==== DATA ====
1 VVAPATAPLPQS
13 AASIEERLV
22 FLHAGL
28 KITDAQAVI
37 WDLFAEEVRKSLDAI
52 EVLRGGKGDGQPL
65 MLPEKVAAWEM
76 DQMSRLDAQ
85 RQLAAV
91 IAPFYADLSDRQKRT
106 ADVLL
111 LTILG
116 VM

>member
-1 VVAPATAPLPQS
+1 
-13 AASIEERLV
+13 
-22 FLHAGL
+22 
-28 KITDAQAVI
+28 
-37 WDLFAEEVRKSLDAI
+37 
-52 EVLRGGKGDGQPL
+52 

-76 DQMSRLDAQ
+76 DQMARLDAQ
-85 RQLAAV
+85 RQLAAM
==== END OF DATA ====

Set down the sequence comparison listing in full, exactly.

1 VVAPATAPLPQS
13 AASIEERLV
22 FLHAGL
28 KITDAQAVI
37 WDLFAEEVRKSLDAI
52 EVLRGGKGDGQPL
65 MLPEKVAAWEM
76 DQMSRLDAQ
85 RQLAAV
91 IAPFYADLSDRQKRT
106 ADVLL
111 LTILG
116 VM

>member
-1 VVAPATAPLPQS
+1 
-13 AASIEERLV
+13 
-22 FLHAGL
+22 
-28 KITDAQAVI
+28 
-37 WDLFAEEVRKSLDAI
+37 
-52 EVLRGGKGDGQPL
+52 

-76 DQMSRLDAQ
+76 DQMARLDAQ
-85 RQLAAV
+85 RQLAAM